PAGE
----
Hello old friend, running

Of course, I did not run a fall race as I knew I probably wouldn't when I last posted. I didn't even run once in the entire month of October. Oh, well. I did go to Burma though. My main accomplishment in the month of October was pumping on this 8 day trip away from my baby *and transporting all of the milk home, through 3 countries, packed in ice in four 68oz thermoses.* It was terrible! (And heavy!) Avoid if possible. But I am so glad I did it, because, ya know. You gotta do what you gotta do.

A good thing about the last two terrible weeks is that I went for my first run since September and something incredible happened. I had no pain, no twinges, no "ugh so postpartum" sense I was hauling my body around. It was nothing like the lumbering I was doing a few months ago. I felt spry? Light on my feet? Strong, even??

I can't talk, or do anything without thinking about the election. It has seeped into every part of my life. So I will say: I was getting in touch with my election feelings on this run. I tapped into a fury that burned hotter and hotter the farther I went.

I think I'm going to need running in the coming months, and years (gulp). I am not going to rededicate myself to PRs or anything like that, at least not now. Now more than ever, I think we all need to take a hard look at how we spend our free time and see what more we could be doing in order to build the resistance (by volunteering, protesting, going to community meetings, taking on organizing roles, writing, and so forth). But I recognize I need, and want, to get back in a small habit again, to tap into this strength I seem to only be able to access when I'm running.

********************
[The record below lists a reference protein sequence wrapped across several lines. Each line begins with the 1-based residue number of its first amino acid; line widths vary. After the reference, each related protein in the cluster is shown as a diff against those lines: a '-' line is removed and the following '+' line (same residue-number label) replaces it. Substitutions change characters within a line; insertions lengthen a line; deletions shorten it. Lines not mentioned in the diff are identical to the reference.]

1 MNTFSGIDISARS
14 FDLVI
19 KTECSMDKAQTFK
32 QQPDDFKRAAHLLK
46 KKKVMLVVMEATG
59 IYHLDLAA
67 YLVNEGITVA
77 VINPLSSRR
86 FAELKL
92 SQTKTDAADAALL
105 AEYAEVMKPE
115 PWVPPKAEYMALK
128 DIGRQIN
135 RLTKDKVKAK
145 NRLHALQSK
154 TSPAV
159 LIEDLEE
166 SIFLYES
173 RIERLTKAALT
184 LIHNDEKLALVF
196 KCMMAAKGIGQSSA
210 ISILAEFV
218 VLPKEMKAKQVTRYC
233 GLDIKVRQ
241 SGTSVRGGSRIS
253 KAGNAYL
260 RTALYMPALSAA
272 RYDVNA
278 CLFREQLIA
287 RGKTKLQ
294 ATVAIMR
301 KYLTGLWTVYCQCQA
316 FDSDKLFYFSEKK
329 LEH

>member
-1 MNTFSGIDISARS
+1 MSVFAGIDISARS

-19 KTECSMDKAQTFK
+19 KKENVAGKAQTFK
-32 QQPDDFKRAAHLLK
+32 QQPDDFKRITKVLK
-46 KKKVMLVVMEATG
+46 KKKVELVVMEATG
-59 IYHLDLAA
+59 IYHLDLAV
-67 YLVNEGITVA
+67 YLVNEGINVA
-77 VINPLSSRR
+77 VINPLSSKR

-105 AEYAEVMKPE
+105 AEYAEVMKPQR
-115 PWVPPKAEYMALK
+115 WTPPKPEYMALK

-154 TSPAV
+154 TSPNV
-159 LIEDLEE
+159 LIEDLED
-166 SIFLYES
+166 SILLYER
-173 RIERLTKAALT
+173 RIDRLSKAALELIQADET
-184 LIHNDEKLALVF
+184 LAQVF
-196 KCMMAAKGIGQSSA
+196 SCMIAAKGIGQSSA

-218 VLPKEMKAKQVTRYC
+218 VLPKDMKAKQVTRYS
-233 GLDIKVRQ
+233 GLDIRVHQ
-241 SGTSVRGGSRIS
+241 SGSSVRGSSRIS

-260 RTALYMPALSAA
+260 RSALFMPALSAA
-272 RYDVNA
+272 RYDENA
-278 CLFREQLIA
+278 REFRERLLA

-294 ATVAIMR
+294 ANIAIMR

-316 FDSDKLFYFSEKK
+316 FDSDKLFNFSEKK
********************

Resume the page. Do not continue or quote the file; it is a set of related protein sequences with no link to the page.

Postpartum running

I started running at 5 weeks postpartum, and felt fine (I thought). But running never clicked. I didn't feel good and I can't really describe why. I think my hormones took longer than normal to straighten out? Also, and I guess this is important: My baby has never slept through the night. I haven't gotten a regular night's sleep for more than six months. Now I see that I tried to get back into running before I was really ready. My advice to myself, six months ago? Just wait. Forget it. Go walking instead.

Starting from scratch

It might be premature to start posting weekly recaps here, but I do want to record what it's like to start running again from essentially nothing. So far, I:

  • Found & charged my Garmin
  • Found my iPod and that little USB charger thing, and charged it
  • Made a rough "plan" to get me to a TBD spring 2017 half marathon (ish). I would also be happy running some trail races in the spring instead.